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New York Allows MSOs Access To Adult-Use Market


As the cannabis industry continues to grow and evolve in New York, the state has recently made a move that many small businesses are questioning. In April, New York announced they would allow Multi-State Operators (MSOs) access to the adult-use market with a one-time fee of $20 million.

Regulators at the Office of Cannabis Management (OCM) recently proposed the revised regulations to jump-start the potential $3 billion market with more retail locations.

This caught many smaller and social equity applicants off guard as they thought they were finally getting a head start before MSOs were allowed in the adult-use market.

For those who thought this was their chance for success, there is now worry that big money will be able to buy out any competition and leave them behind.

The move by New York is similar to California’s last-minute decision to remove acreage caps on cultivations in 2017. This change has been widely blamed as the main reason for California’s current issues, and many are now warning New York that they will look back on this decision with similar regret.

Though it is understandable for some why New York made this decision, they must also ensure that all licensees benefit from the changes, not just MSOs.

The cannabis industry in New York is still young, and the state needs to make sure regulations are correctly implemented to ensure a prosperous future for all businesses involved.

New York’s Supportive Bills

In response to New York’s announcement, legislators have proposed two bills – Assembly Bill A7430 and Senate Bill S7354. These two bills would provide small businesses more time to obtain their licenses and extend the conditional-use deadline until June 1, 2024.

This extension would allow smaller operators to build up their businesses before competing with larger companies that have been given an easier path into the adult-use market.

The bills also propose the establishment of a $200 million social-equity fund which would be administered through the Dormitory Authority of New York. This fund would provide much-needed capital to social equity licensees and applicants to help level the playing field among all businesses involved.

Unfortunately, the failure to secure private investments has been an issue since 2018, when adult-use cannabis was legalized in New York. These two bills aim to address this problem by providing more funding for small businesses so they can compete with larger companies once MSOs are allowed into the market.

MSOs & Lawsuit Aimed at Quick Entry Into Adult-Use Cannabis Market

However, not all MSOs are content with waiting until the rules change. PharmaCann, a multi-state cannabis operator, has put forth a plan in which they would work down their $20 million fee by operating vertically or providing wholesale services for some time.

New York regulators have thus far rejected this proposal as it goes against social equity goals outlined in the Cannabis Regulation and Taxation Act law.

Not long after this rejection, Acreage Holdings, Curaleaf, and Green Thumb Industries filed suit against New York regulators to immediately allow them access to the adult-use market.

The lawsuit claims that shutting out these three companies violates their constitutional rights and that no rational basis exists for denying them entry into the market.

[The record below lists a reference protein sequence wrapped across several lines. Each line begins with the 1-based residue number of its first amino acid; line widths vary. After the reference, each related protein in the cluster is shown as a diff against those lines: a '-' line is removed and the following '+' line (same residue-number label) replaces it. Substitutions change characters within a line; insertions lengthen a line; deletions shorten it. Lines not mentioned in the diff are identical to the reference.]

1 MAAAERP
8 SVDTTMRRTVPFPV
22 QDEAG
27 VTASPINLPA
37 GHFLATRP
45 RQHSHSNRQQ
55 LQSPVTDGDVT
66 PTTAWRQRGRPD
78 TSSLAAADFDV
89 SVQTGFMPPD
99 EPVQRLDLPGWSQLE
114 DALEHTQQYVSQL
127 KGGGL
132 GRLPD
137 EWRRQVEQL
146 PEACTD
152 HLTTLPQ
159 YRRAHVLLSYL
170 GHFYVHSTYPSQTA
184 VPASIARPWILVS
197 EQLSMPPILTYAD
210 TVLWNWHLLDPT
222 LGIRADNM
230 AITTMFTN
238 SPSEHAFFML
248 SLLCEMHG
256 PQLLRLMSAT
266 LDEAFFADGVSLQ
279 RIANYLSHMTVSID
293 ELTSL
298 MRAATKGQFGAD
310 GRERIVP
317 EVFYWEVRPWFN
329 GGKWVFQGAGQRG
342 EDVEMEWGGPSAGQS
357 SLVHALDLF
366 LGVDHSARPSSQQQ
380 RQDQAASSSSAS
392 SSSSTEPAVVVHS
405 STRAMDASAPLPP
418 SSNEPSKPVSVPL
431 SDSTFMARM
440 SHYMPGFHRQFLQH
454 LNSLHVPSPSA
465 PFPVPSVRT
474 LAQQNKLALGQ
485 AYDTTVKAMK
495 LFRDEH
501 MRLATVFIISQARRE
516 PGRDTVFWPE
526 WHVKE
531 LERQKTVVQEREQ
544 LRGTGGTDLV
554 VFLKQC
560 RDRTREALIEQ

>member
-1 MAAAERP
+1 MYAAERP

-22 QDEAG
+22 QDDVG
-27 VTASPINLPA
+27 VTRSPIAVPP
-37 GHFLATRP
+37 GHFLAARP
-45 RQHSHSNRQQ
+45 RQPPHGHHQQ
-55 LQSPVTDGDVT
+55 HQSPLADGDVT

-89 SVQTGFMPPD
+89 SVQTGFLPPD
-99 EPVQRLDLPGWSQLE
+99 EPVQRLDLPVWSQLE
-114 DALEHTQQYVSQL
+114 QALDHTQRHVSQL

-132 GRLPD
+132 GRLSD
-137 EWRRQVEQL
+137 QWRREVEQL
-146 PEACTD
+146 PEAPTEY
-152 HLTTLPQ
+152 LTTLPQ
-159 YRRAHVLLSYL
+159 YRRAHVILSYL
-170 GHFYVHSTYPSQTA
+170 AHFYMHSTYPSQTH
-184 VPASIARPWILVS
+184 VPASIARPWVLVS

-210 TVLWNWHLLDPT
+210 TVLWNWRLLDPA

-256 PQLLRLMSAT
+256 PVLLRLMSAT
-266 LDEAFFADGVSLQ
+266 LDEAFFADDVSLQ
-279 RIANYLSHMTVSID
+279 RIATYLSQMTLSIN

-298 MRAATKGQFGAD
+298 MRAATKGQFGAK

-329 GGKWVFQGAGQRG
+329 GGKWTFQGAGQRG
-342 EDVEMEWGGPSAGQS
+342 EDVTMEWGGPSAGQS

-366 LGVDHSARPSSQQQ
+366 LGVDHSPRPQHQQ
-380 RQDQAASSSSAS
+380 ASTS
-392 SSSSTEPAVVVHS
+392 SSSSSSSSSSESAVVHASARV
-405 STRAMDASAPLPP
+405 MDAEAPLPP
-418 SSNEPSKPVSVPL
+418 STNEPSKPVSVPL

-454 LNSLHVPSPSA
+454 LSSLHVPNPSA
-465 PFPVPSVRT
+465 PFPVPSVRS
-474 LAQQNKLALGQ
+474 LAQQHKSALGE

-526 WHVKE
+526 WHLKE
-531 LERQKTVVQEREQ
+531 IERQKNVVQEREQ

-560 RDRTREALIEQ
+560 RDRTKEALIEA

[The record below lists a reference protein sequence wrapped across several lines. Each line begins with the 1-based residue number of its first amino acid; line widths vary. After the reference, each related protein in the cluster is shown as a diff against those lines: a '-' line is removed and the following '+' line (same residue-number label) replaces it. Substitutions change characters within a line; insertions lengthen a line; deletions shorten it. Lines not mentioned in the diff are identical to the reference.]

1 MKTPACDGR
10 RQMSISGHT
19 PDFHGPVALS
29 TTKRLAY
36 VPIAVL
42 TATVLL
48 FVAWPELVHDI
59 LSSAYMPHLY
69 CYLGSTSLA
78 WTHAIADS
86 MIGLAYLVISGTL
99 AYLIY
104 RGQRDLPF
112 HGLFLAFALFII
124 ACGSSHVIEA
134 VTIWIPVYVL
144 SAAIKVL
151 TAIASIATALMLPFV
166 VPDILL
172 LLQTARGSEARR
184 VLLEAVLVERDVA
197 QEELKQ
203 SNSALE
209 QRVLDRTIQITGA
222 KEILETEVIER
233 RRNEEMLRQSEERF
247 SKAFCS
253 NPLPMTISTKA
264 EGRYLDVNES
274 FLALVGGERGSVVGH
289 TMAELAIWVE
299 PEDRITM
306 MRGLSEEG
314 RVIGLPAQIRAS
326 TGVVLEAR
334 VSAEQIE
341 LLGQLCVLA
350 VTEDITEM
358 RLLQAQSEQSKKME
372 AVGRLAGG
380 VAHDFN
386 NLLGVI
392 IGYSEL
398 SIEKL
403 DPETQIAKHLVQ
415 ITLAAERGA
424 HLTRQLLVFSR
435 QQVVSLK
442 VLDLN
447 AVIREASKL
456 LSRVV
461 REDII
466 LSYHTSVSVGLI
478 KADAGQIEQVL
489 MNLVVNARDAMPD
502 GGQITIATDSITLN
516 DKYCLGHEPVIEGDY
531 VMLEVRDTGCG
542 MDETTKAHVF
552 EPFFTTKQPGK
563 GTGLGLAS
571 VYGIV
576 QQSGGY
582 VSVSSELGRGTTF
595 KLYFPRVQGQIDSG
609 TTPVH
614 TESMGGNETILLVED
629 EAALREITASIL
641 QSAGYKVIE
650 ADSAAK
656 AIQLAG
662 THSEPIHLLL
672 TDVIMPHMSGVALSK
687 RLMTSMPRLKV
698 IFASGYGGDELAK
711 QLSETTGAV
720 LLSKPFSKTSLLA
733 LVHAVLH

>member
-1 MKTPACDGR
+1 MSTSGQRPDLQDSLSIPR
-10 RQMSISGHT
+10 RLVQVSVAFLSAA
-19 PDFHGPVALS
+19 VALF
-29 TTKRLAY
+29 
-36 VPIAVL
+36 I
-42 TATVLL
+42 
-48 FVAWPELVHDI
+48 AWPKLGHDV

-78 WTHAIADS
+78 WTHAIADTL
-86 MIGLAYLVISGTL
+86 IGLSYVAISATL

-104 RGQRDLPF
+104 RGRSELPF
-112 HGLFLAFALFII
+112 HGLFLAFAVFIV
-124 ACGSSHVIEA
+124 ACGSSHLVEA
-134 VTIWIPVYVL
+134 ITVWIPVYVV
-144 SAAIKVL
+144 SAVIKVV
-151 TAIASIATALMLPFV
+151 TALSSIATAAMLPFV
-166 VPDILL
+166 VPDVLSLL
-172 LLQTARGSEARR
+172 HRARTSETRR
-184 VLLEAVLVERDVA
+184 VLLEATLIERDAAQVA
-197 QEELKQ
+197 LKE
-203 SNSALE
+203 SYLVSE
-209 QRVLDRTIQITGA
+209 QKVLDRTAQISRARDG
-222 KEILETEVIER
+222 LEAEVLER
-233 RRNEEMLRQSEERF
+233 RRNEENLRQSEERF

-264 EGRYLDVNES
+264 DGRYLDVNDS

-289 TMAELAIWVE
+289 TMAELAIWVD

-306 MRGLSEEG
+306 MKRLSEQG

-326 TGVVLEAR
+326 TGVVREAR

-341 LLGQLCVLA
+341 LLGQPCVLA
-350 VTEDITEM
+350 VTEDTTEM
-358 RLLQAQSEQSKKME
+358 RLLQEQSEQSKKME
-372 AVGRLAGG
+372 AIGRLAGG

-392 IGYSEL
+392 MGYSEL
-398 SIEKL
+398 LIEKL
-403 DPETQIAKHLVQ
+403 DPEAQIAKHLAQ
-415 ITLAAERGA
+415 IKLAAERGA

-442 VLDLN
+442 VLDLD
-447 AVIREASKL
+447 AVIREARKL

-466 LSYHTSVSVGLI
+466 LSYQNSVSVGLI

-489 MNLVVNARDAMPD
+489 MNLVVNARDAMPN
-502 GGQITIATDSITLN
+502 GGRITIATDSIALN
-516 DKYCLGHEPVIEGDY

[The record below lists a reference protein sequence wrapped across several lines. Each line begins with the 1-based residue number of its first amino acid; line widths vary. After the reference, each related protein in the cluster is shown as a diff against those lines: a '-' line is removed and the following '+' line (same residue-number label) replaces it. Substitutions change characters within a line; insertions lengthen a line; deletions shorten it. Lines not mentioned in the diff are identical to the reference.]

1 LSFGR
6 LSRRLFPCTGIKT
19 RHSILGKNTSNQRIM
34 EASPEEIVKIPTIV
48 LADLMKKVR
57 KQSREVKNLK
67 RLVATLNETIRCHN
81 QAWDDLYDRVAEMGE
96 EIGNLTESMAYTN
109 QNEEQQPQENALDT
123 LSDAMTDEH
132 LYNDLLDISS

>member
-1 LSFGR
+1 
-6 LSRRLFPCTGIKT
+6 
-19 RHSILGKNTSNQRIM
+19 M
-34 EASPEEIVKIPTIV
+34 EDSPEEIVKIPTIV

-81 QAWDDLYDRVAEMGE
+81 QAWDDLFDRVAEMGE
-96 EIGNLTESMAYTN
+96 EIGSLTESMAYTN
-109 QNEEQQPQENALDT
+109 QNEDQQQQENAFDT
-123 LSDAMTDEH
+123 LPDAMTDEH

Regardless of how this lawsuit turns out, it is clear that many MSOs are looking for a way to enter the adult-use cannabis market in New York quickly. This could have potentially dire consequences for smaller operators if these larger companies are allowed easier access to the market before they can build up their businesses.

Is New York Following California Down the Wrong Path?

New York’s decision to allow MSOs access to the adult-use market may seem like a good idea now, but when looking at California’s experience, the consequences of this move will likely be felt for years to come.

In 2017, California made the last-minute decision to remove acreage caps on cultivations, resulting in too much supply and an oversaturated market. This has caused problems for many industry businesses, and some warn New York that they may look back on their current situation with similar regret.

Though New York hopes these guidelines will ensure a level playing field among all licensees, only time will tell if this ends up being beneficial or detrimental for small businesses and social equity applicants.

Nevertheless, the cannabis industry in New York is still young, and there are many lessons to be learned from other states’ experiences. It is crucial that the state continues to put regulations in place that protect all businesses involved if they want a successful future for their cannabis industry.

In conclusion, New York’s decision to allow MSOs access to the adult-use market is a cause for concern among small and social equity applicants who thought they had a 3-year head start over larger competitors.

Though the state has put some regulations in place that aim to provide an even playing field, this is not enough to protect those without deep pockets from being muscled out by big businesses.

Furthermore, allowing MSOs to pay hefty one-time fees towards social equity may be seen as a way of washing away this situation rather than actually fixing it.

Ultimately, New York must tread carefully to avoid repeating the mistakes of other states and ensure its cannabis industry remains competitive and thriving for years to come.

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